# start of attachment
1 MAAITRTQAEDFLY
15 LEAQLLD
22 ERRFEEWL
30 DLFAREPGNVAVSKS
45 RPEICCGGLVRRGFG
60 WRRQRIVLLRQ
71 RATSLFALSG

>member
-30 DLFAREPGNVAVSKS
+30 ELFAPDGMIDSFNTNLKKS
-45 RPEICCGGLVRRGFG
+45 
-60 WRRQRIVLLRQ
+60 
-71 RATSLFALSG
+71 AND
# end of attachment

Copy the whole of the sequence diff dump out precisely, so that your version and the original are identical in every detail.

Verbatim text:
1 MAAITRTQAEDFLY
15 LEAQLLD
22 ERRFEEWL
30 DLFAREPGNVAVSKS
45 RPEICCGGLVRRGFG
60 WRRQRIVLLRQ
71 RATSLFALSG

>member
-30 DLFAREPGNVAVSKS
+30 ELFAPDGMIDSFNTNLKKS
-45 RPEICCGGLVRRGFG
+45 
-60 WRRQRIVLLRQ
+60 
-71 RATSLFALSG
+71 AND